The Rangers, caught off guard by a situation that appeared to get away from them, stepped in to bring him back to the AHL.
That’s where Kravtsov’s road back to the Rangers’ good graces began. He was better playing for the Wolfpack after returning in December, finishing the season with six goals and nine assists in 39 games while playing with a renewed energy and exhibiting a better all-around game.
It’s the past three months, however, that have the Rangers really encouraged. With the pandemic upending the NHL and AHL schedules, the front office decided to loan Kravtsov to the KHL in order to continue his development. The results have been night and day from last year’s experience.
Kravtsov has recorded eight goals and four assists in his first 23 games for Traktor, looking every bit the offensive talent the Rangers thought they were drafting two years ago. The right wing is clearly more confident and relaxed, perhaps more mature and better prepared after playing far from home as a teenager for part of last season. His game has become more north-south and he’s attacking the net consistently.
Not wanting to halt the momentum, the Rangers plan to let Kravtsov play the full KHL season before possibly recalling him. That season ends Feb. 27, and the playoffs run until April 30. With the NHL season not starting before Jan. 1, and likely after that date, there could be half the Rangers schedule or more remaining for him to make an impact, should the front office deem Kravtsov ready to make his debut. (From ‘Rangers’ Plan For Vitali Kravtsov Could Work Out For Everyone’, New York Post, 11/11/20)
General manager Jeff Gorton took a risk on Kravtsov in drafting him in the top 10, betting on a potentially high ceiling as he foresaw a future fixture in the lineup. Now that Kravtsov is starting to show signs of possibly becoming just that, the Rangers won’t be trading him – something that plenty of fans were calling for in Kravtsov’s dark days of fall 2019.
Reunanen’s inclusion on this list comes with considerably less fanfare than his fellow “Untouchables,” but he’s made it impossible for the Rangers to ignore him. The fourth-round pick in 2016 has been on a steady rise in his native Finland over the past two seasons and looks like a serious candidate to grab a spot on the left side of the Blueshirts’ defense next season.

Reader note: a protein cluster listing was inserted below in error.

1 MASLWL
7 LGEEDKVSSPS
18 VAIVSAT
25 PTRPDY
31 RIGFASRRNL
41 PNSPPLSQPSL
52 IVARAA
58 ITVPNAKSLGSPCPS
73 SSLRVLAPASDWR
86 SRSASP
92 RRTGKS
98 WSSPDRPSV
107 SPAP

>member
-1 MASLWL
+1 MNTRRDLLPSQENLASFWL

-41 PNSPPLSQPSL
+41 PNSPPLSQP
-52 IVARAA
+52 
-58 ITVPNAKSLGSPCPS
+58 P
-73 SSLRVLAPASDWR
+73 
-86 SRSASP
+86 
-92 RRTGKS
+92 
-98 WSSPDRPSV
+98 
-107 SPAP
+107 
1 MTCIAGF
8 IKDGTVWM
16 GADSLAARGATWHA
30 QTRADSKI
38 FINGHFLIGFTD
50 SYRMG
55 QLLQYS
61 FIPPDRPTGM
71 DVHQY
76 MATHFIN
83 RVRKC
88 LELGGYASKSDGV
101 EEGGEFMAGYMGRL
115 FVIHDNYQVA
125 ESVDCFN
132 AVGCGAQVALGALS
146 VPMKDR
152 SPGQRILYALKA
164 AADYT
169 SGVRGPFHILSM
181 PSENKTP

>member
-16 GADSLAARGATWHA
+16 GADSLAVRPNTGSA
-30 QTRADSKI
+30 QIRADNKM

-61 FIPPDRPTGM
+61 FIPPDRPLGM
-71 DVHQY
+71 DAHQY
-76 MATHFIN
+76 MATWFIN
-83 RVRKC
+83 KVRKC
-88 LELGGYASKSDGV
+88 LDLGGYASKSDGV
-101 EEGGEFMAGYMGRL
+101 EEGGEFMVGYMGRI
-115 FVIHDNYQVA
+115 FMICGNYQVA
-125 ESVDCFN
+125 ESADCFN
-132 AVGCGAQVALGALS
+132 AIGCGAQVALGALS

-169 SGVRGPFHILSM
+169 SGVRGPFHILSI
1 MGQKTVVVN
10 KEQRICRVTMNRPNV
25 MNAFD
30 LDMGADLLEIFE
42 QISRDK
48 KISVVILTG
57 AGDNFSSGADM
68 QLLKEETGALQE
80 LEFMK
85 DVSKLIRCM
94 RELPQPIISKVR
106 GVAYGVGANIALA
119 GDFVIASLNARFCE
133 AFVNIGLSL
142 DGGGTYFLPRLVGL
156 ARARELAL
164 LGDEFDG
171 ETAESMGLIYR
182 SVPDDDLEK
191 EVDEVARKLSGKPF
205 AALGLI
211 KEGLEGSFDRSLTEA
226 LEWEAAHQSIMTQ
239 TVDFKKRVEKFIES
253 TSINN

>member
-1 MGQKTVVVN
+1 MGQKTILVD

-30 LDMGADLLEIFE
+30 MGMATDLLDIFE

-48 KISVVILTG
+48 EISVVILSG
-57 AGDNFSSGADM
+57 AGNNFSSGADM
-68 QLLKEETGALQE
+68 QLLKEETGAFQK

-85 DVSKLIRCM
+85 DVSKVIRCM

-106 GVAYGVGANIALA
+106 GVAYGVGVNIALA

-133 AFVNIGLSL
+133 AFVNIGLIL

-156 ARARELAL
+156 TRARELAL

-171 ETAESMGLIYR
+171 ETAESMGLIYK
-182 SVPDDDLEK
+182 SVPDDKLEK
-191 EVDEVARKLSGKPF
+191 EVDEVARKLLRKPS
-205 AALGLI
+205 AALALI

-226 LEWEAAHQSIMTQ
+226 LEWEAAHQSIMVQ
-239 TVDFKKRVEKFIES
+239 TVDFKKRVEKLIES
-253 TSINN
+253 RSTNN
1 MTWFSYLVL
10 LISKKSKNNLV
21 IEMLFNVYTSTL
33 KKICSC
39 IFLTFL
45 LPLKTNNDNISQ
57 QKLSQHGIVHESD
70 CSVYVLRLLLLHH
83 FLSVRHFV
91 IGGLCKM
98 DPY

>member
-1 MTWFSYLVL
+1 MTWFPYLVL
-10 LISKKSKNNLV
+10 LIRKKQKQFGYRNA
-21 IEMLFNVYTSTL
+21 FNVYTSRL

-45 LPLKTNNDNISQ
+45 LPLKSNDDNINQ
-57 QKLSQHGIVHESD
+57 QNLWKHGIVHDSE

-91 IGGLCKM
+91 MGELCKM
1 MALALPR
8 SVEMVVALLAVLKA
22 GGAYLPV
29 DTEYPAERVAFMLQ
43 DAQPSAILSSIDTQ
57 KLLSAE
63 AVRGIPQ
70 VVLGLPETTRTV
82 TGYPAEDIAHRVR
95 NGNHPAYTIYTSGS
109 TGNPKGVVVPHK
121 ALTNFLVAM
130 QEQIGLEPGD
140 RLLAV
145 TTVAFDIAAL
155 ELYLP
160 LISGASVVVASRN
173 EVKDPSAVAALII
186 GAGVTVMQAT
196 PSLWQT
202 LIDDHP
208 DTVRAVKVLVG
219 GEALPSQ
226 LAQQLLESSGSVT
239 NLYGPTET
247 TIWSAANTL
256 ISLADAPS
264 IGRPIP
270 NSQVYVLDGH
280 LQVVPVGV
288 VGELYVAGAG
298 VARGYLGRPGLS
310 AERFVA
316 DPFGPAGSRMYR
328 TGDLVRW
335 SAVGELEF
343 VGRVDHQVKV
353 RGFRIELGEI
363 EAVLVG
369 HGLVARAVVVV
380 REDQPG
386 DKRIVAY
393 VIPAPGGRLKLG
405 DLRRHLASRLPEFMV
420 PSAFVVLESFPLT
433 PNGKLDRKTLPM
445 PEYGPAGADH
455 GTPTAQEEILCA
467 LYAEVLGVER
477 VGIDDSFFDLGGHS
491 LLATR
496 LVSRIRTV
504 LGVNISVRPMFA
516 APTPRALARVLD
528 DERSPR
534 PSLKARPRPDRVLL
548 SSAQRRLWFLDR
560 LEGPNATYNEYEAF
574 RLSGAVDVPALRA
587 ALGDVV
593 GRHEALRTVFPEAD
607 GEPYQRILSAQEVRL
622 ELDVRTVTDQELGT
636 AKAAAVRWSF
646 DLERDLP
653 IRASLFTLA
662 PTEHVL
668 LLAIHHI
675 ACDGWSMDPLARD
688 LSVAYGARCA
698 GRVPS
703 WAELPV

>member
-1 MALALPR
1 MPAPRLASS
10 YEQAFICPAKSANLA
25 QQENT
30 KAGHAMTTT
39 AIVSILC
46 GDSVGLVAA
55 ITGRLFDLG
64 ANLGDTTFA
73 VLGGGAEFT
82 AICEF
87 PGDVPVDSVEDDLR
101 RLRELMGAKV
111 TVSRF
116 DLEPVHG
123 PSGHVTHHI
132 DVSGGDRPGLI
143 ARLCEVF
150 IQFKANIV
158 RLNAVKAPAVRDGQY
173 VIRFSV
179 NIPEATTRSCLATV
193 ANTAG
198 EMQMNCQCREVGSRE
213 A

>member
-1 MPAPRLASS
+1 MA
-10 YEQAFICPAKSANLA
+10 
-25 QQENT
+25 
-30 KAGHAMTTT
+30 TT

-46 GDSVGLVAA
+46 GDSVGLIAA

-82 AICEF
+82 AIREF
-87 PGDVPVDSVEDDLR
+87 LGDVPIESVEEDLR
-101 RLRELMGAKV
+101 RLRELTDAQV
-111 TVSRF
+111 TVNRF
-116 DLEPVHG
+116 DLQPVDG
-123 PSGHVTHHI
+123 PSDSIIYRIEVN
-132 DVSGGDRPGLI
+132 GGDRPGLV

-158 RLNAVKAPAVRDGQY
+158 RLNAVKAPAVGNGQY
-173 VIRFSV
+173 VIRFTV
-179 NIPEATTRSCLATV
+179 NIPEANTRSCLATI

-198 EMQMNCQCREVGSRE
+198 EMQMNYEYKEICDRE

Reunanen has been excelling in Liiga, his country’s top professional league. The 22-year-old recorded six goals and 19 assists in 58 games for Lukko Rauma in 2018-19, then followed it up with five goals, 14 assists and a plus-17 rating last season. Moving back to Liiga after a brief loan to Finland’s second-highest pro league, Reunanen is being leaned on as the top defenseman for HPK while getting heavy ice time.
Playing 25-plus minutes per game in a men’s pro league might give the solid, steady Reunanen the inside track over Miller for a roster spot, at least for now. Might the Rangers have a left-handed version of Anton Stralman on their hands?
Time will tell. The Rangers, though, appear to have every intention of finding out.
Like fellow young defenseman Miller, the Rangers didn’t move up in the draft to grab Schneider 19th overall this year to trade him. Fearing the rival New Jersey Devils were going to take the Brandon Wheat Kings star with the 20th pick, the Blueshirts sent a third-round pick to the Calgary Flames to jump from the 22nd spot into position to take Schneider.
Team president John Davidson pumping his fist as Gorton completed the deal also speaks well, to put it mildly, of a player’s status within the organization. The Rangers badly wanted the 6-2, 209-pound right defender with the rugged game and the developing offensive ability.
Schneider’s addition spoke to a theme the Rangers followed throughout much of the 2020 draft: A desire to get bigger and tougher, reflected in Gorton and Davidson’s selections.
A breakout 42-point season with the Wheat Kings in 2019-20 – not to mention not wanting to face Schneider with a division rival for years to come – only cemented the Blueshirts’ interest. They foresee a nasty presence on the blue line, perhaps one whose offensive upside proves to be higher than expected.
Schneider will probably spend the season developing in the AHL, though he might not be too far away from making an impact in the NHL. The Rangers won’t rush him, and they won’t be entertaining any trade offers for him either. After all, it doesn’t seem like the team president would stand for it.
Rangers Might Have More “Untouchables” On the Way
The way prospects are viewed within organizations can change quickly. Players can fall out of favor while other youngsters rise fast. The Rangers’ prospect pool is particularly strong at defense, for example, and Zac Jones, Matthew Robertson and maybe Libor Hajek (who might have enjoyed “untouchable” status not too long ago before a rough 2019-20 season dropped him down the ladder) could be pushing Miller and Reunanen for a spot on the left side sooner rather than later – and “untouchable” labels of their own.
For now, the Rangers probably wouldn’t consider trading any of the aforementioned five prospects. Yet in building up so much young depth, they’ve created healthy competition throughout the ranks – meaning one of these current “Can’t-Miss Kids” might not be seen that way a year or less from now.